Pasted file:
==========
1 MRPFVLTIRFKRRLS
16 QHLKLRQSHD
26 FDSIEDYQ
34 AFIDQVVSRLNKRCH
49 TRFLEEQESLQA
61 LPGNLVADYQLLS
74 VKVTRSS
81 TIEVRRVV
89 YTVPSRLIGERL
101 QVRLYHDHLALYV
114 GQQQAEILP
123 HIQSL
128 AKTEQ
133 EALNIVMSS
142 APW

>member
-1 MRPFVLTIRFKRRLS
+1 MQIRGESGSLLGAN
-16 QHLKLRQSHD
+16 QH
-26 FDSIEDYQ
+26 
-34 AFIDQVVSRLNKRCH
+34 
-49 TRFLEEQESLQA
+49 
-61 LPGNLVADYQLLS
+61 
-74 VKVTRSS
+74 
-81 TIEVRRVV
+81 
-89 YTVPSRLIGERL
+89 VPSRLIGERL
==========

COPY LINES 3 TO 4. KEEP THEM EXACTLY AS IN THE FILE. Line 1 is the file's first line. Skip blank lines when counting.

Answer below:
26 FDSIEDYQ
34 AFIDQVVSRLNKRCH